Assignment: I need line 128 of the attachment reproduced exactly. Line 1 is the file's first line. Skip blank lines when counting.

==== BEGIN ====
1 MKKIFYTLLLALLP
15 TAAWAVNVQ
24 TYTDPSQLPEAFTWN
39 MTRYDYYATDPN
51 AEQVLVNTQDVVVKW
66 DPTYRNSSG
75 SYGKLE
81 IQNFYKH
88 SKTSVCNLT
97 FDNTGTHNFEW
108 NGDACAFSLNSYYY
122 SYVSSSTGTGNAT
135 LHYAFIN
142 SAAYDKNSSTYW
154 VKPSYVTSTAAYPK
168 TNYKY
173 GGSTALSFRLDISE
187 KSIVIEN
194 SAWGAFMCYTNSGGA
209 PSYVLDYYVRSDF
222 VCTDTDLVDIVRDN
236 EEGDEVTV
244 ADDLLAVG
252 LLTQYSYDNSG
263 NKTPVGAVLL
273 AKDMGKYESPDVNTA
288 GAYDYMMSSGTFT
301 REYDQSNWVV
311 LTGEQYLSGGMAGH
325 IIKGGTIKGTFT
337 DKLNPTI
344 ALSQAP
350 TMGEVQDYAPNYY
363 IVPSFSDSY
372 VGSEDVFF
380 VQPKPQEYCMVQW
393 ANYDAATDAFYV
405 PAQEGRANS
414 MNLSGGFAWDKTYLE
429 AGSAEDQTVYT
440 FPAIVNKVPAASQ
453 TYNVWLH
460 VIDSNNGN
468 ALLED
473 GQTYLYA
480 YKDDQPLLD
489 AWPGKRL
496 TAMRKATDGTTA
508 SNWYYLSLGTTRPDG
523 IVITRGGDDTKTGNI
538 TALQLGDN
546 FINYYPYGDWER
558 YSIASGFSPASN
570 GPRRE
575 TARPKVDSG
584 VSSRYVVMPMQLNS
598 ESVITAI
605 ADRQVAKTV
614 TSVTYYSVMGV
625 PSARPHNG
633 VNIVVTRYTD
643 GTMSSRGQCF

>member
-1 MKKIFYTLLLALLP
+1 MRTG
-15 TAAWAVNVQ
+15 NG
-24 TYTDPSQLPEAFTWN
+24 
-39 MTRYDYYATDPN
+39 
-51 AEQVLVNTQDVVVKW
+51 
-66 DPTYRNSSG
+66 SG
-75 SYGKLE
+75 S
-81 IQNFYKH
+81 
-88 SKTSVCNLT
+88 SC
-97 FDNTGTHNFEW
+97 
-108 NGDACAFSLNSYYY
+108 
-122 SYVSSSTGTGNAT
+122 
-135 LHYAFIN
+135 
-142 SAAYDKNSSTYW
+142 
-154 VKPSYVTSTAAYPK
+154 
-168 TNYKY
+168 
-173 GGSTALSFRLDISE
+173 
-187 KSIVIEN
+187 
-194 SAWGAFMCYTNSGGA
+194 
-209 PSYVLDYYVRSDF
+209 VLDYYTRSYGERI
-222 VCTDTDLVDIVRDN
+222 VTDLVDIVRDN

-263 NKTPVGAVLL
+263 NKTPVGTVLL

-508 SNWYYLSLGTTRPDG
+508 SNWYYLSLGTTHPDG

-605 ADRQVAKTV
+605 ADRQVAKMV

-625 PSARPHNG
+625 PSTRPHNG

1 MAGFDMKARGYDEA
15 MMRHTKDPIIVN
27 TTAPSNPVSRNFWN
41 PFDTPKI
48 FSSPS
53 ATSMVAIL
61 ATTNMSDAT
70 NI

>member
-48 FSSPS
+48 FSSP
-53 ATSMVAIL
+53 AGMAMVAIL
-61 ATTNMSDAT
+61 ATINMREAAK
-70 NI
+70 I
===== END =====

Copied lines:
+61 ATINMREAAK